TABLE ES-1 Current Status of Foods, Drugs, and Dietary Supplements under Food and Drug Administration (FDA) Regulation

Status

Dietary Supplements

Foodsa

Food Additives

New Drugsb

Premarket approval required

Noc

Nod

Yes

Yes

Risk-benefit analysis conducted by FDA prior to marketing

No

No

No

Yes

Postmarket reporting or surveillance by industry required

No

No

Rarely

Yes

Burden of proof for demonstrating safety or lack thereof

FDA

FDA

Manufacturer

Manufacturer

a Foods (including conventional foods and dietary supplements), unlike drugs, are considered to be safe (reasonable certainty of no harm), and thus risk-benefit analysis is not applicable.

b This description applies to “new” drugs. Many over-the-counter drugs that are not “new drugs” are regulated under FDA’s Over-The-Counter Drug Review procedures, which do not provide for postmarketing surveillance.

c A 75-day premarket notification, but not premarket approval, is required for dietary supplements containing ingredients not marketed before 1994.

d In 2001 FDA proposed a rule requiring marketers of food developed through biotechnology to notify the agency at least 120 days before commercial distribution and to provide information to demonstrate that the product is as safe as its conventional counterpart (FDA, 2001).

evaluation of information in the development of the prototype monographs. Based on a review of comments received and experience gained from completion of the prototype monographs, the proposed framework will be modified as appropriate. The revised framework will be released in a final report of the committee. This final report will also include the six prototype monograph reviews as examples of how the framework as revised can be implemented.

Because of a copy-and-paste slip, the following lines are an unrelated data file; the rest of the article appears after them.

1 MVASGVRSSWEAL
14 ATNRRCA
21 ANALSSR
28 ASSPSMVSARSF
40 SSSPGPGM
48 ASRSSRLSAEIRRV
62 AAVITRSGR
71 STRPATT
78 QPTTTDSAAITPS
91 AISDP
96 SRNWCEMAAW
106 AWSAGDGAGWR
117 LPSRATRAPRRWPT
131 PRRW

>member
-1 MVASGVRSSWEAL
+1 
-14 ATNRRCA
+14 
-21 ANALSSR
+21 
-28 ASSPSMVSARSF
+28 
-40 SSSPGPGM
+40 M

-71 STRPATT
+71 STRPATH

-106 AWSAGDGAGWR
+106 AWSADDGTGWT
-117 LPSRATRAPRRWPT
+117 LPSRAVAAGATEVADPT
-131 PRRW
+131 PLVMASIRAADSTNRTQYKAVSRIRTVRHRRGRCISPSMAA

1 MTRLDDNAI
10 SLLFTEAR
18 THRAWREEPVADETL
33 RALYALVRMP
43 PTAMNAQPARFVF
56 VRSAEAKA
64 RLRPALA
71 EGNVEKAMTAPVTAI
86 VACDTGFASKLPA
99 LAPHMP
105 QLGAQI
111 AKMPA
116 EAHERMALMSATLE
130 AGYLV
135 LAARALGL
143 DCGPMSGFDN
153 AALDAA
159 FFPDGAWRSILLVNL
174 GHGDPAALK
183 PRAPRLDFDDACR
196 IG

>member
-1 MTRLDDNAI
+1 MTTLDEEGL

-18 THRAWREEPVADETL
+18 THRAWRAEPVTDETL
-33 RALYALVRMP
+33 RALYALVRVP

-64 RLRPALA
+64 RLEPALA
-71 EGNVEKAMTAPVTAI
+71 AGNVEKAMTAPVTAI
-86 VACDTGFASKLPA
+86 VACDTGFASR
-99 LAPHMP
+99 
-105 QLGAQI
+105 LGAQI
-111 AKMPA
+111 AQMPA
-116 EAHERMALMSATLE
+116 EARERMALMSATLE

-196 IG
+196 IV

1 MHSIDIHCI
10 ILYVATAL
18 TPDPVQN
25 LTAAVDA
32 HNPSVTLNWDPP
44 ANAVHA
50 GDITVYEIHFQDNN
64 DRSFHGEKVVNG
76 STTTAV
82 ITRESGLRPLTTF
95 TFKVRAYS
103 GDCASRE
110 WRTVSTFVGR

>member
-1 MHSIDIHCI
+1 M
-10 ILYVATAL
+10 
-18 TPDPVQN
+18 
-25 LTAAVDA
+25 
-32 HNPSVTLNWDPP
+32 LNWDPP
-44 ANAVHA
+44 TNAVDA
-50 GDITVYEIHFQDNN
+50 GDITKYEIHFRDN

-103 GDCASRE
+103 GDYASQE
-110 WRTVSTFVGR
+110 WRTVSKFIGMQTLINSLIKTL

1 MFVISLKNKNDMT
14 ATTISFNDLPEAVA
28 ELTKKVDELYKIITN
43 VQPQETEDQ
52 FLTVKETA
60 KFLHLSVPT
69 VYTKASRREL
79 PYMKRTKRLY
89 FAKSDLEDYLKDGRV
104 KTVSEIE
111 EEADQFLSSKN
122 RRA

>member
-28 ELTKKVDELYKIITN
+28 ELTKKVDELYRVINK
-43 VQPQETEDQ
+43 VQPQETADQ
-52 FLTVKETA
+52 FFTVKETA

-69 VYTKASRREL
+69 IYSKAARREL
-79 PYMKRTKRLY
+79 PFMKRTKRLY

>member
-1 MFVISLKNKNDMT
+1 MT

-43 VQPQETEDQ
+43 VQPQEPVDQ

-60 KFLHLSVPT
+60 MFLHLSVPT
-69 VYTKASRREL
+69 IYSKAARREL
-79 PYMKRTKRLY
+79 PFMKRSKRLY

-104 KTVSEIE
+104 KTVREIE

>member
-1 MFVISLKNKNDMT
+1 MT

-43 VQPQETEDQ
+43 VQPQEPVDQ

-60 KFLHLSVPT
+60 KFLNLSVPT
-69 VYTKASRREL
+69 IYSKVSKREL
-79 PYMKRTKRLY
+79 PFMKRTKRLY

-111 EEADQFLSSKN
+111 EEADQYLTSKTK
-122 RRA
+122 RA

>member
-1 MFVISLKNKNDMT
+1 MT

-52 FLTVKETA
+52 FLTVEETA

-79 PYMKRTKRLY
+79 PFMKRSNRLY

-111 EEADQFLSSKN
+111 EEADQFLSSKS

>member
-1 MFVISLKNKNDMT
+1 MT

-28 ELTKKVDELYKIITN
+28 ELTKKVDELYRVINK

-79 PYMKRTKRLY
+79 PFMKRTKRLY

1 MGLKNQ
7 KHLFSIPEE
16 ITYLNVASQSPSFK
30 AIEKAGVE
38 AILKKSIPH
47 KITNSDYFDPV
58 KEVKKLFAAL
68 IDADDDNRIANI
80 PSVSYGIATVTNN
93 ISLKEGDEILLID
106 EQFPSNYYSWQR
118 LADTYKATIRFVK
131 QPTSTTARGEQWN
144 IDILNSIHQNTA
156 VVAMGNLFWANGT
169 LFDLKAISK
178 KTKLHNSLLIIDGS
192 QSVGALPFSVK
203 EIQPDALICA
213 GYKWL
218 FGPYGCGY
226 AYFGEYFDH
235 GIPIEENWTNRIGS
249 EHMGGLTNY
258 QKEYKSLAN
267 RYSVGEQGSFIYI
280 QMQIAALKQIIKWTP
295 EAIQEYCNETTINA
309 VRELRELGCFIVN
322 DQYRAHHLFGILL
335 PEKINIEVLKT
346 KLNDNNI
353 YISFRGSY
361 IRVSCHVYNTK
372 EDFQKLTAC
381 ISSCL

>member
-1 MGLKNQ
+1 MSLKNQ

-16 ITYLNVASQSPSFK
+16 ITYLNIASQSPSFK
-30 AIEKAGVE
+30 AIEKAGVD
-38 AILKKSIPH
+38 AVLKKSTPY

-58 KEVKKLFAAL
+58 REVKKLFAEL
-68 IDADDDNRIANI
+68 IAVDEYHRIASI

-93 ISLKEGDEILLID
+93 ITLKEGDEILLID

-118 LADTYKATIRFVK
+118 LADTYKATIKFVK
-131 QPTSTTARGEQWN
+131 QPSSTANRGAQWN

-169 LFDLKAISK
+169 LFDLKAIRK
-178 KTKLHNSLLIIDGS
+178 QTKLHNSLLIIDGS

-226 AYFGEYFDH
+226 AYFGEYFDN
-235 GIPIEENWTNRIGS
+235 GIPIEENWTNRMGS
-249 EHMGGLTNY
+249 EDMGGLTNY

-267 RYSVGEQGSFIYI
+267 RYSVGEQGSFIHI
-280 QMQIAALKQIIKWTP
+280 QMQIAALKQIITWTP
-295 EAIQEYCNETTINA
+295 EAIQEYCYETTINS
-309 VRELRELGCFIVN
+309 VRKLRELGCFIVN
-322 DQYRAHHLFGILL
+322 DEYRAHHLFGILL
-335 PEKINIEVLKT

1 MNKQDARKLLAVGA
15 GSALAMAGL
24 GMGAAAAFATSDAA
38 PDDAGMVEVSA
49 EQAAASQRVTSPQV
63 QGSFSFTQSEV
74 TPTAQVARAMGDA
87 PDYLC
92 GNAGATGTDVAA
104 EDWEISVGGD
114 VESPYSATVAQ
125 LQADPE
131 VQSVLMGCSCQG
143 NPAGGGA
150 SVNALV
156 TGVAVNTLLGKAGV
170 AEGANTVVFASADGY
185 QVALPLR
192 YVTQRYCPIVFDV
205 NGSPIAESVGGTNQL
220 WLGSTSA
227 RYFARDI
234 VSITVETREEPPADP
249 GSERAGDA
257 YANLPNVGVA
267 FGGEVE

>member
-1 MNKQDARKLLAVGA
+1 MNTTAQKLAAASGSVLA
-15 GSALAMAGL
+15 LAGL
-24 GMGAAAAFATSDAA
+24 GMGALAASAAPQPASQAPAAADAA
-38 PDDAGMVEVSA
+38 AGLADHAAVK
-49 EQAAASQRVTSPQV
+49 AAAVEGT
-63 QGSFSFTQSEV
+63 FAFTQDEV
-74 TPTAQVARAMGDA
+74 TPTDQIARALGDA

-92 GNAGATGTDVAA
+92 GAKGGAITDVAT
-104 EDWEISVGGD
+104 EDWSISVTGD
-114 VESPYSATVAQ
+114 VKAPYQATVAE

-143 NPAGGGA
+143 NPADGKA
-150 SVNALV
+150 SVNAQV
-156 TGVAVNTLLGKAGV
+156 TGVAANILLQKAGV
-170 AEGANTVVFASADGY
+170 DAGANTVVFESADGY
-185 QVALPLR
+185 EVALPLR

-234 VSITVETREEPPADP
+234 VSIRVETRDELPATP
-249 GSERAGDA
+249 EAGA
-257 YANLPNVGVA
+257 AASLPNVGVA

BACKGROUND

Current regulatory approaches to safety evaluation of dietary supplements in the United States are a product of several key pieces of legislation that span from the beginning to the end of the 20th century, culminating in the passage of DSHEA in 1994. The major controversy in considering the safety of dietary supplements has been whether supplements should be regulated as if they were conventional foods, food additives, or as drugs; foods are considered to be safe unless demonstrated otherwise, thus the government bears the burden to prove conventional foods are unsafe (see Table ES-1).

Since 1938 the drug industry has borne the burden of proof in establishing the safety of new drugs before they can be marketed, while the burden of establishing a food as unsafe has continued to remain with FDA. The 1938 Federal Food, Drug, and Cosmetic Act, which established the different burdens of proof, did not address when vitamins, minerals, and botanical products should be regulated as drugs as opposed to foods.

In 1958 the Food Additives Amendment defined food additives and provided that they must undergo a premarket approval process unless they were considered as generally recognized as safe (GRAS). FDA attempted to regulate the botanical industry by alleging that individual



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